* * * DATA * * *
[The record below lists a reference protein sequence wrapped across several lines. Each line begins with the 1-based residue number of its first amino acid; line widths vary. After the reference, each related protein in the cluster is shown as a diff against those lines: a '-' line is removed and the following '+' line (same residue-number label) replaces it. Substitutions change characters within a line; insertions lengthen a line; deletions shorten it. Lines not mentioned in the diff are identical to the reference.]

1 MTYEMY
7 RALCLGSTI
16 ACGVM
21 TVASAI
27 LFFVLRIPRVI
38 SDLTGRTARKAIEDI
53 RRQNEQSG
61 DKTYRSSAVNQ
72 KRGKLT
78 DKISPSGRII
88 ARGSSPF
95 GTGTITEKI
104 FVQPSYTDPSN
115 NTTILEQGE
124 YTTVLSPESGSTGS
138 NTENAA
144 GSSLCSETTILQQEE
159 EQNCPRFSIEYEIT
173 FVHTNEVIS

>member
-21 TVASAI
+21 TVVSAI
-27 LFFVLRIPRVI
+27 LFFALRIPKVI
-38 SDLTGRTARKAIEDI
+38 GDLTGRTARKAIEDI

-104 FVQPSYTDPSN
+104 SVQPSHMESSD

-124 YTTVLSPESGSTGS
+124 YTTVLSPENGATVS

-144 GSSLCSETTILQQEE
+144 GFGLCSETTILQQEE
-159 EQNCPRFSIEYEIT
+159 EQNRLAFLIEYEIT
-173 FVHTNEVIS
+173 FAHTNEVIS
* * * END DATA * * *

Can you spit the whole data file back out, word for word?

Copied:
[The record below lists a reference protein sequence wrapped across several lines. Each line begins with the 1-based residue number of its first amino acid; line widths vary. After the reference, each related protein in the cluster is shown as a diff against those lines: a '-' line is removed and the following '+' line (same residue-number label) replaces it. Substitutions change characters within a line; insertions lengthen a line; deletions shorten it. Lines not mentioned in the diff are identical to the reference.]

1 MTYEMY
7 RALCLGSTI
16 ACGVM
21 TVASAI
27 LFFVLRIPRVI
38 SDLTGRTARKAIEDI
53 RRQNEQSG
61 DKTYRSSAVNQ
72 KRGKLT
78 DKISPSGRII
88 ARGSSPF
95 GTGTITEKI
104 FVQPSYTDPSN
115 NTTILEQGE
124 YTTVLSPESGSTGS
138 NTENAA
144 GSSLCSETTILQQEE
159 EQNCPRFSIEYEIT
173 FVHTNEVIS

>member
-21 TVASAI
+21 TVVSAI
-27 LFFVLRIPRVI
+27 LFFALRIPKVI
-38 SDLTGRTARKAIEDI
+38 GDLTGRTARKAIEDI

-104 FVQPSYTDPSN
+104 SVQPSHMESSD

-124 YTTVLSPESGSTGS
+124 YTTVLSPENGATVS

-144 GSSLCSETTILQQEE
+144 GFGLCSETTILQQEE
-159 EQNCPRFSIEYEIT
+159 EQNRLAFLIEYEIT
-173 FVHTNEVIS
+173 FAHTNEVIS